Whys and How-tos of Transferring to the In-House Legal Sector
The Solicitors Regulation Authority conducted a research that showed the doubling of in-house solicitors since 2000. Nowadays, they represent over 20% of the occupation, with over 60% working in the private sector. However, those who aim at the in-house ‘position’ often struggle finding the right way to land themselves there. Before searching for the ways to start as or transit to being an in-house specialist, ask yourself why you want to do it.
Why Going to the In-House Legal Sector
There are three basic pros to making the jump:
- Having only one client.
This may be both a pro and a con, but many specialists say their workload becomes more consistent having one client. This also means you will be provided with work weekly for as long as your client is active.
- Being a part of a team.
Working as an in-house lawyer, you usually join a counsel, comparing to working alone as a representative of a firm. So, if being a part of a team is your strong side, you are going to enjoy working in-house much more.
- Working the way towards the bigger picture.
As a part of a law firm, you can get stuck in details of a particular case, not being able to see the big picture your client is moving towards. But when you join the in-house counsel of a particular company, you’re able to not only note their goals but also help achieve them.
The Recruiters Problem
Candidates often blame ‘headhunters’ for cooperating with law firms and aiming only on switching specialists between them, failing to open a door to the in-house sector. It depends on the recruitment company you choose. There are offers like Barclay Simpson legal vacancies that can provide you with the necessary doors.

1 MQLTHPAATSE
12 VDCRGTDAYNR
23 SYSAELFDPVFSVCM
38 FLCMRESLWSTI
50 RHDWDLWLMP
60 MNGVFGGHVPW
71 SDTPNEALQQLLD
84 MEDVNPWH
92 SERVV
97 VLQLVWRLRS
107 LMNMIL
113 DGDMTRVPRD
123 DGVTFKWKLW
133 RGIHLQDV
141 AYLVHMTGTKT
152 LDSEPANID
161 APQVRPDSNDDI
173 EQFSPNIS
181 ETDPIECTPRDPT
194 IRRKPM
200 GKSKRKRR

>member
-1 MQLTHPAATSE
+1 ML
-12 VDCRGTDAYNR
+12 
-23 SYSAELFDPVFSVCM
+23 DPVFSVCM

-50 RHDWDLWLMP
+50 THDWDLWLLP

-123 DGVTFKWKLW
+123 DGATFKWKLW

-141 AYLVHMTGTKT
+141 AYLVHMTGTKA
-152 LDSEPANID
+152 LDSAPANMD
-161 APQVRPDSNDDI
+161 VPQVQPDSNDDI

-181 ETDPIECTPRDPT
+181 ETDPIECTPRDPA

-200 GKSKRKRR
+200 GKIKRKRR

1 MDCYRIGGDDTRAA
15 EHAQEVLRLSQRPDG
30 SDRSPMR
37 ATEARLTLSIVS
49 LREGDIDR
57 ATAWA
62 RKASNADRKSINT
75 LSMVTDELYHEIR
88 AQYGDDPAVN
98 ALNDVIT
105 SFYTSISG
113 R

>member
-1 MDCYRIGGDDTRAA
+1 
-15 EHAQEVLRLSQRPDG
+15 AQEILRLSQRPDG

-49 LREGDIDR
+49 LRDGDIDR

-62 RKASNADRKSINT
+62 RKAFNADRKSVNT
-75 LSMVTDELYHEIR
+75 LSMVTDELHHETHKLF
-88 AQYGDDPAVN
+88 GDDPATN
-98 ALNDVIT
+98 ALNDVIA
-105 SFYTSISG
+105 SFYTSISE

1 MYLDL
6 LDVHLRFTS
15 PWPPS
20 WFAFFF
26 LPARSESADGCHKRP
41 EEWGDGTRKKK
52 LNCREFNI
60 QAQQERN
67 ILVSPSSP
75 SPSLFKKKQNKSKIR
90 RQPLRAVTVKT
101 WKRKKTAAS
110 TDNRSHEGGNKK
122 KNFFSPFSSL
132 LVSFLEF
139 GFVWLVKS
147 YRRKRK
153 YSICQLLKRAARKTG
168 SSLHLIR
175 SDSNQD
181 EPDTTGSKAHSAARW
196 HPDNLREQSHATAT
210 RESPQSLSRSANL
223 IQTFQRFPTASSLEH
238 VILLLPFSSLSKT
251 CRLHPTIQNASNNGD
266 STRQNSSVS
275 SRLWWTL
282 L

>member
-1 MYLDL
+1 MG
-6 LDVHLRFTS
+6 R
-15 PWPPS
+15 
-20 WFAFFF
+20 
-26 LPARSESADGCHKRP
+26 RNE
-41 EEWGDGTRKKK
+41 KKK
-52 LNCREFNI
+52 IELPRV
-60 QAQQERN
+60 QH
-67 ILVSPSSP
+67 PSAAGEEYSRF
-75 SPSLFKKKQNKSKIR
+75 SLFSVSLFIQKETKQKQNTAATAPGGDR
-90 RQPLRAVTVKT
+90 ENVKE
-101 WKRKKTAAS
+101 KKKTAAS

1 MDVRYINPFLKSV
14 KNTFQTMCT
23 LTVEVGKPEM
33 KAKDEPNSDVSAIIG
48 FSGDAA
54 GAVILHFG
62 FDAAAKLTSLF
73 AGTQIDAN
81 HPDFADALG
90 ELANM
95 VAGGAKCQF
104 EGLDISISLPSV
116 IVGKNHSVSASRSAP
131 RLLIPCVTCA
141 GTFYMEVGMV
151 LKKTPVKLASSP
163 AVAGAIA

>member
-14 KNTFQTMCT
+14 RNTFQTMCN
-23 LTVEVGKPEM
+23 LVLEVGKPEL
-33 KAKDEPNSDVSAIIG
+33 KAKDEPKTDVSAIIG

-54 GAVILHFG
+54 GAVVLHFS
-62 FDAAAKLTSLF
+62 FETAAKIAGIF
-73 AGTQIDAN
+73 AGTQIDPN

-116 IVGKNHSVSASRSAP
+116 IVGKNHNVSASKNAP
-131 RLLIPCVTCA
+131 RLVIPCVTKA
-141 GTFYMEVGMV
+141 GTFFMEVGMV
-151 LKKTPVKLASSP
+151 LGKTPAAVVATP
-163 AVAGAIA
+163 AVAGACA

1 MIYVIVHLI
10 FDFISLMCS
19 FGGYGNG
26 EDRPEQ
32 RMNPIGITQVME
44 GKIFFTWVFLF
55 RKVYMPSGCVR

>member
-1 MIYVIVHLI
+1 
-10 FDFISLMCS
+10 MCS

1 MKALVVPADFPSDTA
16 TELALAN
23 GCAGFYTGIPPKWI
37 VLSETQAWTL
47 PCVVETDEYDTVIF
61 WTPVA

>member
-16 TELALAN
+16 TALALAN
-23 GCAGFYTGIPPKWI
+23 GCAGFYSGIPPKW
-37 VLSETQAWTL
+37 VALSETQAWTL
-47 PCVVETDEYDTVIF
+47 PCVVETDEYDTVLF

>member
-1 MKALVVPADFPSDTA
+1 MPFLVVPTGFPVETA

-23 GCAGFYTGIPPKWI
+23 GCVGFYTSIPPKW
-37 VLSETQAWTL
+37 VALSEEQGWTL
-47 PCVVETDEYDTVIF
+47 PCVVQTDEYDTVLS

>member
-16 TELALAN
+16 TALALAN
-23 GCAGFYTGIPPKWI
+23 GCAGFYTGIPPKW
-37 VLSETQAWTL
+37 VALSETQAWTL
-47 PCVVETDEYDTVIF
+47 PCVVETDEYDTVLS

Sounds good, but before applying, make sure you own the qualities needed to be the ideal candidate for the in-house legal sector.
How to Get into the In-House Legal Sector: A Recruiter’s Recommendations
There are four main things to do, aside from having proper education and experience:
- Take up networking.
Networking might not grant you the job immediately, but it can give you more chances to attend interviews and be considered.
- Tailor your resume.
You may be a genius lawyer, but if you’re unable to show it off in a resume, finding opportunity may be difficult. Recruiters see you for the first time in your resume, so tailor it the right way.
- Contact several recruiters.
Even the largest recruitment companies have a relatively narrow window into corporate jobs. Don’t rely on one firm, try at least a couple, as different corporations usually cooperate with different firms.
- Demonstrate your skills and attributes.
Those are all the same as for law firms: being proactive, a good ‘team-player’, politically astute, etc. However, one quality defines the in-house sector: being truly passionate about the business. Make sure you demonstrate all these attributes when being interviewed.
Also, remember that you as a specialist will be perceived differently after moving in-house. For a law firm you are a source of revenue, but for your future client you will be an expense. So, be ready to work more quickly, as faster results on little data may be required.